Government extension grants parents more time to claim childcare costs through Universal Credit

Olivia Rook
Tuesday, September 10, 2019

The early years sector warned that paying upfront childcare costs ‘does not work’ and urged the Government to provide better financial support for Universal Credit claimants.

Working parents and guardians can apply for up to £646.35 per month if they have one child, and those with two or more children can receive a maximum of £1,108.40.
Working parents and guardians can apply for up to £646.35 per month if they have one child, and those with two or more children can receive a maximum of £1,108.40.

Working parents and guardians will be given an extra month to claim back childcare costs, according to an announcement from the Department for Work and Pensions.

Previously, parents had to report costs in the same month-long Universal Credit assessment period in which they were incurred.

Not only does the extension provide parents with more flexibility, it could also help claimants with two or more children avoid losing out on more than £1,100 per month.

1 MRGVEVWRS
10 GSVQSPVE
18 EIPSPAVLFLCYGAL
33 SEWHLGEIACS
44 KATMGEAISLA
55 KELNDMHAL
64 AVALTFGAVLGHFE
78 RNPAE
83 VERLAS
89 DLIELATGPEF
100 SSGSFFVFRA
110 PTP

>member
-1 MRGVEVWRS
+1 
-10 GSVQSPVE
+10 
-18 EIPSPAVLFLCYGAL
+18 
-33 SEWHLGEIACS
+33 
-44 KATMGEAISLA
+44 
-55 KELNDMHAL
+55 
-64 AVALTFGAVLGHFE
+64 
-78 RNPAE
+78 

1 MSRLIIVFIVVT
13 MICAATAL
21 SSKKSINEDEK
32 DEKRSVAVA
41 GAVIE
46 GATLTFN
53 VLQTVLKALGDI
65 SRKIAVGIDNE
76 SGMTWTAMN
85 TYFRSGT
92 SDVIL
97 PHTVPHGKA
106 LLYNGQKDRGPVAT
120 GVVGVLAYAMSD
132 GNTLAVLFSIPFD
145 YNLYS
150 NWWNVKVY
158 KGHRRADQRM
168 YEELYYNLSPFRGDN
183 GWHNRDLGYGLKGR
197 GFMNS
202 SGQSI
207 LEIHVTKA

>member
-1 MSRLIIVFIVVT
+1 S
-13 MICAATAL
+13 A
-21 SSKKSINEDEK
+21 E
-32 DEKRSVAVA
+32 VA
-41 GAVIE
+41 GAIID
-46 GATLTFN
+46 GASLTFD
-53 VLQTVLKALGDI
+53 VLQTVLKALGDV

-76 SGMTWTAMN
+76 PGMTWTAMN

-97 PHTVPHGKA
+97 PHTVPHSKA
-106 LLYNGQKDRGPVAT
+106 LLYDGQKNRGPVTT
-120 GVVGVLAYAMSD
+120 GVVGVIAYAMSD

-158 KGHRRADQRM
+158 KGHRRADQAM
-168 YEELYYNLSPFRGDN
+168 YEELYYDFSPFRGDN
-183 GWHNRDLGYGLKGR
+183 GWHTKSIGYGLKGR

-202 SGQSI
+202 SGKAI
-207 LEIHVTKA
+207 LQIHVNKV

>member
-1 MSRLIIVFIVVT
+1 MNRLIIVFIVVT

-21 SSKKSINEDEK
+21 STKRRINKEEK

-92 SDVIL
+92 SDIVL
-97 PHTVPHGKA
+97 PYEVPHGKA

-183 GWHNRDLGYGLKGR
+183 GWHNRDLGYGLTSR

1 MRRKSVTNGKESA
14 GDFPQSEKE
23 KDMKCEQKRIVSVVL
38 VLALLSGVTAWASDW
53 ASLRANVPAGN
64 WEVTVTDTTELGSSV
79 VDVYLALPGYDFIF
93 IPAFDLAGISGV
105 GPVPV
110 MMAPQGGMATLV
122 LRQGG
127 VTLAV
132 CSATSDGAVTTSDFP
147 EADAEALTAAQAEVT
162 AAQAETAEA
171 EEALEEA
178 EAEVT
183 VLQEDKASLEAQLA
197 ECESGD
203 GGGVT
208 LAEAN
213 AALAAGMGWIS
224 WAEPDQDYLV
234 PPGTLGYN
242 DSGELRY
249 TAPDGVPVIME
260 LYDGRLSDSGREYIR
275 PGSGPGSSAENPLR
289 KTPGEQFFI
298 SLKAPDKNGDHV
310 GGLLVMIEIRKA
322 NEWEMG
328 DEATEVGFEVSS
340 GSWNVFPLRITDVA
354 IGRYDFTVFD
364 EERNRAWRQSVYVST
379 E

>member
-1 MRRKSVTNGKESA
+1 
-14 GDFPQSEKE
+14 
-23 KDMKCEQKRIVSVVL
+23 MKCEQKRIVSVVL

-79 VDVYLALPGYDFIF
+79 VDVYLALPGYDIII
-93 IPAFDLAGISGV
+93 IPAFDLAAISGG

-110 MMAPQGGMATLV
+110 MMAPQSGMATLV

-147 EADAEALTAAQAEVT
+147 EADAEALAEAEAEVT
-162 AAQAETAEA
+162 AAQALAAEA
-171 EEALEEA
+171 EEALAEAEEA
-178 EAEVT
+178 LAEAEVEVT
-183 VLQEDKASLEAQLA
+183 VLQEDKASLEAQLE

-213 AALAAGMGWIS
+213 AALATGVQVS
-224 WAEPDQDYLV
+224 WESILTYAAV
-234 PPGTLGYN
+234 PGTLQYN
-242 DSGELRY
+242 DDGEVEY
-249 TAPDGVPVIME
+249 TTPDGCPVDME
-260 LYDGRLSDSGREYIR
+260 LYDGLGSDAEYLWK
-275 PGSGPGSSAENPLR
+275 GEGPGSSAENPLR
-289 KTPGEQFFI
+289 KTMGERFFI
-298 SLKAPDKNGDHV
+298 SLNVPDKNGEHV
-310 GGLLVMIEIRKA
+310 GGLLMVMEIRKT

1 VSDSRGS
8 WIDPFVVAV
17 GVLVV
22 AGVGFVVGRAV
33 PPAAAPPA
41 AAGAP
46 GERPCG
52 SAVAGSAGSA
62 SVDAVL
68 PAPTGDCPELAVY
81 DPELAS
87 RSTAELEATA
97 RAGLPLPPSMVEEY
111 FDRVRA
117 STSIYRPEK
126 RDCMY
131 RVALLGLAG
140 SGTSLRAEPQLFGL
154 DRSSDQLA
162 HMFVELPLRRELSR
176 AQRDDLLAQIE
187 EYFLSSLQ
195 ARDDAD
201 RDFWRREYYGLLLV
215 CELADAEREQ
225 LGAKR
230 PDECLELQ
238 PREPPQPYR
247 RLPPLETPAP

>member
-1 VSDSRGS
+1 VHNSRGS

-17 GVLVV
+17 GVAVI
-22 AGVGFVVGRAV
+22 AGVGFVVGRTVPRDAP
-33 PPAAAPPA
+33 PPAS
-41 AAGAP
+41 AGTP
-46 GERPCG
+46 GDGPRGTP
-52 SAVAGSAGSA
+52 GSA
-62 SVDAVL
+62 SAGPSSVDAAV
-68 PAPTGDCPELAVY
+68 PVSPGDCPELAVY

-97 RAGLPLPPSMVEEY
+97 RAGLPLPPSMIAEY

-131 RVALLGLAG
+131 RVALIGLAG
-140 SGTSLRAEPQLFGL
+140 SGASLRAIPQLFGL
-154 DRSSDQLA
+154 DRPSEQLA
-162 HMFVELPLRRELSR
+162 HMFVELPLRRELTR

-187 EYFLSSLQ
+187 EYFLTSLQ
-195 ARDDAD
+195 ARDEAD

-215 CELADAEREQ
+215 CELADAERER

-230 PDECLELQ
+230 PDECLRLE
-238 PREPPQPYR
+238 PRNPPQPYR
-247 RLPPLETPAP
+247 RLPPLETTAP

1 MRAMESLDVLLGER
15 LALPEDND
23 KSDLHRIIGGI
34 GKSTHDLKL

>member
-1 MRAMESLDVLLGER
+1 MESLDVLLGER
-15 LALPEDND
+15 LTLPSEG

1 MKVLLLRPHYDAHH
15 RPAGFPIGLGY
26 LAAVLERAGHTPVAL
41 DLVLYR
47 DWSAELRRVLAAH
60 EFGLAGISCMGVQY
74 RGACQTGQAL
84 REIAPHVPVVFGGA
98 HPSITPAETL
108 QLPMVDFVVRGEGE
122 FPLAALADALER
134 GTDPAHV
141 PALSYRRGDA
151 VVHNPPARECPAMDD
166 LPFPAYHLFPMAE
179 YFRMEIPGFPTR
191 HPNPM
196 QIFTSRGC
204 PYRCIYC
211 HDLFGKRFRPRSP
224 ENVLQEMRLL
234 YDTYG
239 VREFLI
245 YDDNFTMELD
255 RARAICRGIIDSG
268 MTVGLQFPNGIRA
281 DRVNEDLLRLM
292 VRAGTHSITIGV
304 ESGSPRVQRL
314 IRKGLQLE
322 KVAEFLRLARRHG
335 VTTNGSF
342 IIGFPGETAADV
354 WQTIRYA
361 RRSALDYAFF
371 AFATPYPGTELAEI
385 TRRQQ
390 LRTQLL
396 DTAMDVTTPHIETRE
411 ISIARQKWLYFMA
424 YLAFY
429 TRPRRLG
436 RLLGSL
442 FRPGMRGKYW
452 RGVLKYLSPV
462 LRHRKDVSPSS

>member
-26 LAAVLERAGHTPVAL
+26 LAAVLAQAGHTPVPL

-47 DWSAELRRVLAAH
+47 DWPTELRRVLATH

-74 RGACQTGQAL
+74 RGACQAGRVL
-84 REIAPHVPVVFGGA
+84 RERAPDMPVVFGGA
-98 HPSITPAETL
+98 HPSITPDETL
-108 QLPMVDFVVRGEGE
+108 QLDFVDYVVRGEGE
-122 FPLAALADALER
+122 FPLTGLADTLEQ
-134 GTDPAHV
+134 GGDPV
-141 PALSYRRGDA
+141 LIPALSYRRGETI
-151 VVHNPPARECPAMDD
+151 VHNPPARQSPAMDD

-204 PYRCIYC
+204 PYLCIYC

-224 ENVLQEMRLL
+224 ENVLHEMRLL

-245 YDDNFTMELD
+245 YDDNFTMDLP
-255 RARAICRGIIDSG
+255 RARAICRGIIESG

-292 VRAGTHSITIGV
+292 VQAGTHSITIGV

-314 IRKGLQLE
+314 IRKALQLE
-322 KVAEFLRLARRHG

The change has been well received by those in the childcare sector, yet many believe a system that asks parents to pay upfront for childcare does not work.

Neil Leitch, chief executive of the Early Years Alliance, said: ‘Asking parents claiming Universal Credit to pay for childcare upfront before reimbursing them does not work. This is what parents and providers most want to see change.

‘At the moment providers are forced to choose between allowing parents to pay in arrears or turning children away. We’ve heard how those who have let parents build up debt in order to access a childcare place are sometimes left unpaid as parents struggle to keep on top of other Universal Credit repayments and outgoings.’

Up to 85 per cent of childcare costs can be reimbursed through Universal Credit. Working parents and guardians can apply for up to £646.35 per month if they have one child, and those with two or more children can receive a maximum of £1,108.40.

Mr Leitch continued: ‘Childcare should not be a luxury for families, particularly those from disadvantaged backgrounds whose children often benefit the most from early education. It’s not right that government policy should effectively prevent parents from accessing places; ministers should be doing all they can to change that, starting with providing upfront financial support for Universal Credit claimants needing childcare.’

Mims Davies, minister for employment, said: ‘We are determined to support families to balance work-life and parenthood. Allowing an extra month-long assessment period for people to report their childcare costs means people shouldn’t have to worry about missing out on crucial payments they are entitled to.’

The Government has removed the seven-day waiting period, which means no one has to wait to make a claim. People can continue to receive Housing Benefit for two weeks while they wait for the first payment.

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